To the President-elect of the United States
The past four years have ushered a significant new course for policy toward China in both Europe and the United States. Yet on both sides of the Atlantic, there are reasons to believe that actual results, as opposed to declarative policy, are still lagging behind China’s many actions and initiatives.
Tariffs have inconvenienced China’s exporters but have not changed the overall picture of the U.S. trade deficit with the world. Export restrictions for critical technology are often a contentious topic among allies, some of whom fear a systematic unwinding of supply chains and a costly economic decoupling with China.
Europe has been generally more united than it was before on defensive trade measures and in some sectors where foreign direct investment and technology interact with internal security and national defense. But European efforts to leverage this newfound unity to gain concessions from China have not met with success so far.
Belatedly, Chinese President Xi Jinping has voiced a commitment for China to achieve carbon neutrality by 2060. However, this long-term commitment is decades away from realization and is undermined by current Chinese policies that run contrary to this goal. In addition, the issue has often divided Americans and Europeans over the last few years.
On fundamental principles and values regarding policies toward China, the two sides of the Atlantic have actually come closer, particularly in 2020. The egregious actions against minorities in the Xinjiang region and beyond, the National Security Law applied in Hong Kong, and the Chinese disregard for international arbitration in the South China Sea, among other issues, have reminded both sides about how Chinese behavior threatens the liberal international order.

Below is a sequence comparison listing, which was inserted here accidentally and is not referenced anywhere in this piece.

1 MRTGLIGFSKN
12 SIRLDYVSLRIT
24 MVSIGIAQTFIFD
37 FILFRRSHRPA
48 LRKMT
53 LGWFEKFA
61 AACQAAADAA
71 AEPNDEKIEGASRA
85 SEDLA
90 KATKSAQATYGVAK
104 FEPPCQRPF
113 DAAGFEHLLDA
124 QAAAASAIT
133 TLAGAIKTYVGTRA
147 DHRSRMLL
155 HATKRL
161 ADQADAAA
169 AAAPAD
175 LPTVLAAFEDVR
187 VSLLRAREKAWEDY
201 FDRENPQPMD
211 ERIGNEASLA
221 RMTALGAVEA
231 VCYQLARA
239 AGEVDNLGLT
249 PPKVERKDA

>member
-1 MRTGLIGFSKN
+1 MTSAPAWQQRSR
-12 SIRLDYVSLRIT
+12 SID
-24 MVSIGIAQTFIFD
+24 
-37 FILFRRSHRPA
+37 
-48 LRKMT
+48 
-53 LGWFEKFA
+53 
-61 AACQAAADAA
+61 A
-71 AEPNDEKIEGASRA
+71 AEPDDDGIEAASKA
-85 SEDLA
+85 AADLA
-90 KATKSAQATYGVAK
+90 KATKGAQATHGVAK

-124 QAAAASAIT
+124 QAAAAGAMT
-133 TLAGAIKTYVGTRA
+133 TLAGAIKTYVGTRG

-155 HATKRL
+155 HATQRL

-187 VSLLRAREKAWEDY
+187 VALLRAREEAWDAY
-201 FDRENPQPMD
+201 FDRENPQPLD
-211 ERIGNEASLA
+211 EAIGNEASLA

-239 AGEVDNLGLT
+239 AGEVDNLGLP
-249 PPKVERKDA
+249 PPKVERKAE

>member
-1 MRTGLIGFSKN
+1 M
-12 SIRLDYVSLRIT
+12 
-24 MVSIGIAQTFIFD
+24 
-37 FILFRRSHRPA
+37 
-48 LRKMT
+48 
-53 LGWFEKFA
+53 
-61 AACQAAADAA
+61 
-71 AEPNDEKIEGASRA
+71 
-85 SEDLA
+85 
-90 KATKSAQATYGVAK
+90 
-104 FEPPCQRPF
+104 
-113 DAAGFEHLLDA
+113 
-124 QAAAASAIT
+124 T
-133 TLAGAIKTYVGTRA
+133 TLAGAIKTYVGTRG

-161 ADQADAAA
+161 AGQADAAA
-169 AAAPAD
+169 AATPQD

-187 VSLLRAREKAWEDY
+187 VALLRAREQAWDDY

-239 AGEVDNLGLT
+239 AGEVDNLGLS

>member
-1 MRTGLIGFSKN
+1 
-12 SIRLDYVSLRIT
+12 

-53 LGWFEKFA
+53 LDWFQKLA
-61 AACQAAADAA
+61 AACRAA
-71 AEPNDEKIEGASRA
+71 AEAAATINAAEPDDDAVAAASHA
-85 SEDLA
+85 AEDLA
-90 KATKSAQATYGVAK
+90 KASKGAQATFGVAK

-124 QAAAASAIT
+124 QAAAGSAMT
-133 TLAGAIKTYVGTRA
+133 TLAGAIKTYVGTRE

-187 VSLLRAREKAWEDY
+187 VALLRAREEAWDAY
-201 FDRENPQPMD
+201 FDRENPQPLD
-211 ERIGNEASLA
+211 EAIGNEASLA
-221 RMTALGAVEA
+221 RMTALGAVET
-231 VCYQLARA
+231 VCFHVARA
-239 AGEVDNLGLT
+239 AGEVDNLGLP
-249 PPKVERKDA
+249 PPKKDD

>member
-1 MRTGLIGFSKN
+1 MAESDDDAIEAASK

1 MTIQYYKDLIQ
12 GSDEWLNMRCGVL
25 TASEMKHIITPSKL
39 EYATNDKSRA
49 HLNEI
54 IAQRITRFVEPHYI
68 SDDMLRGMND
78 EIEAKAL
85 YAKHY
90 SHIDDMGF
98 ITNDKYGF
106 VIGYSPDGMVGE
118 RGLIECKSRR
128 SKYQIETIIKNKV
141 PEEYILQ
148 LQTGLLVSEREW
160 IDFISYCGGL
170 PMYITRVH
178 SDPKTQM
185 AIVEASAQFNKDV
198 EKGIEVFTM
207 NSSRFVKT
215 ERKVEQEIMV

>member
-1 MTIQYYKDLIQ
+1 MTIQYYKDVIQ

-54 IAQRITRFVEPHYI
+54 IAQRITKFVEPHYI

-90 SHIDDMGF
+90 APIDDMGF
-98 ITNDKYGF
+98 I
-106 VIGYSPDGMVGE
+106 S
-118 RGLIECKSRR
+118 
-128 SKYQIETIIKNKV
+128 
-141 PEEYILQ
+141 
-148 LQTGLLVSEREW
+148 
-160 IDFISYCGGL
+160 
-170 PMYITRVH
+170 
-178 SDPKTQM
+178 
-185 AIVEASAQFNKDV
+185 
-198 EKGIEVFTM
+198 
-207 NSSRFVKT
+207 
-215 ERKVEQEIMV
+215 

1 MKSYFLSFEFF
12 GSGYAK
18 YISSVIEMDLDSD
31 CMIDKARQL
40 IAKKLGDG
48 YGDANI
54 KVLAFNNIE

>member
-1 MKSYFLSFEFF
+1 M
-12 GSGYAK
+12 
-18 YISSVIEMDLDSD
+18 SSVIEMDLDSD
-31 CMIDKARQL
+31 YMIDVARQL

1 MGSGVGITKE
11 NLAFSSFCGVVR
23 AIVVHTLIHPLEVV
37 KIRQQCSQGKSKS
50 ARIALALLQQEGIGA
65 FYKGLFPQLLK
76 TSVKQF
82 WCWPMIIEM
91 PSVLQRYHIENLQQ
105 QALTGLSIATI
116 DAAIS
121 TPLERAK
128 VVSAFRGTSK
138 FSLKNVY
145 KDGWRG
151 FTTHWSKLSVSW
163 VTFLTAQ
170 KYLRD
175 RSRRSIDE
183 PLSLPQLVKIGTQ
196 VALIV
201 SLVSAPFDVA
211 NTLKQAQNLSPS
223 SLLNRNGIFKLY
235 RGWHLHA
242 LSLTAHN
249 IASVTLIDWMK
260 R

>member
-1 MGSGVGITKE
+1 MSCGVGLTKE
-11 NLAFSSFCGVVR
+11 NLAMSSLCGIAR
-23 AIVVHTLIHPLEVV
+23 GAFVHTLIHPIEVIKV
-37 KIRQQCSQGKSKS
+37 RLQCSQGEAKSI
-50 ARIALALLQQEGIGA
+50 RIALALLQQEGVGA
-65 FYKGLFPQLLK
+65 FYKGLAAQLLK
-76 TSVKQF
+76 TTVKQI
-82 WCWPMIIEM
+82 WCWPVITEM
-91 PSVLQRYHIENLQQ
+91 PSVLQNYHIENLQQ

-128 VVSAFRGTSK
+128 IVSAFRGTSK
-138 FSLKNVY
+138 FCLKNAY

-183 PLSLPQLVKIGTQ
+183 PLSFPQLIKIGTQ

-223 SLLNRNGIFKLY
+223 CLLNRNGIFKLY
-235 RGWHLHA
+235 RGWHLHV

But neither Europe nor the United States found a way to move China. An almost continuous engagement by Europe and its emphasis on multilateral institutions evoke only superficial answers from China (such as an empty commitment to World Trade Organization [WTO] reform). The United States’ hard-nosed approach in the areas of trade and technology, including efforts to press its allies for restrictive measures on technology, is meeting with mixed results in Europe’s approach to China.
The progress so far is manifested mainly where defensive measures are concerned, with some advances in opposing China’s statism despite Beijing’s conspicuous disinterest in changing direction. On subsidies and anti-monopoly rules, Europe may have an example to offer.
In the areas of foreign and security policy, Europeans and Americans have undoubtedly come closer. France and Germany have now articulated different but complementary Indo-Pacific policies, and they exhibit a growing interest in deepening cooperation with the Quad partners (Australia, India, Japan, and the United States). Wherever the European Union can find unanimity among its members, it takes positions on human rights issues in international institutions that are close to that of the United States. Above all, the endorsement by all member states of a strategy that builds on the recognition of China as a systemic rival is a milestone in Europe’s policy toward China.
Both Europe and the United States face a largely sullen and unresponsive China, which continues to exacerbate tensions in the Indo-Pacific while steadily increasing its military capabilities designed to intimidate its near and far neighbors. A painful lesson is that engagement through multiple dialogues with China—which Europe has pursued over the last few years—has not brought productive results. And the United States’ quasi-suspension of these dialogues, along with largely bilateral countermeasures, may have hurt China but have not changed its course.